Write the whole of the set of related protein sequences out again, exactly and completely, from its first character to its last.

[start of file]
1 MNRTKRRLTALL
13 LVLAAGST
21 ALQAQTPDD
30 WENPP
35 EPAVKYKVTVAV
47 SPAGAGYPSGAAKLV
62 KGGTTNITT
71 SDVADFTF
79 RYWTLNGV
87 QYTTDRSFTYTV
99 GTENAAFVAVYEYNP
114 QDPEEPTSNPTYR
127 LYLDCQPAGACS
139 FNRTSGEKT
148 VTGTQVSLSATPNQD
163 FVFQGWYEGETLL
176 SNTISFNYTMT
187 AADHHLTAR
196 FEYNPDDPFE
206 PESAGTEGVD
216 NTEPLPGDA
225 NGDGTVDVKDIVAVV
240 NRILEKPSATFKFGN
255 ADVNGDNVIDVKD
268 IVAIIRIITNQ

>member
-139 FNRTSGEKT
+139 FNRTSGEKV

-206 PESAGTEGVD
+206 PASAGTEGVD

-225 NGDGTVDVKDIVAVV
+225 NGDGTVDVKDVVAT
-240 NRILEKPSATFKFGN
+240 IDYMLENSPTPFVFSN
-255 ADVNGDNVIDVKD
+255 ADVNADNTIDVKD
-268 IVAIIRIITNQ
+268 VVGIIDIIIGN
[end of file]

1 MNRTKRRLTALL
13 LVLAAGST
21 ALQAQTPDD
30 WENPP
35 EPAVKYKVTVAV
47 SPAGAGYPSGAAKLV
62 KGGTTNITT
71 SDVADFTF
79 RYWTLNGV
87 QYTTDRSFTYTV
99 GTENAAFVAVYEYNP
114 QDPEEPTSNPTYR
127 LYLDCQPAGACS
139 FNRTSGEKT
148 VTGTQVSLSATPNQD
163 FVFQGWYEGETLL
176 SNTISFNYTMT
187 AADHHLTAR
196 FEYNPDDPFE
206 PESAGTEGVD
216 NTEPLPGDA
225 NGDGTVDVKDIVAVV
240 NRILEKPSATFKFGN
255 ADVNGDNVIDVKD
268 IVAIIRIITNQ

>member
-139 FNRTSGEKT
+139 FNRTSGEKV

-206 PESAGTEGVD
+206 PASAGTEGVD

-225 NGDGTVDVKDIVAVV
+225 NGDGTVDVKDVVAT
-240 NRILEKPSATFKFGN
+240 IDYMLENSPTPFVFSN
-255 ADVNGDNVIDVKD
+255 ADVNADNTIDVKD
-268 IVAIIRIITNQ
+268 VVGIIDIIIGN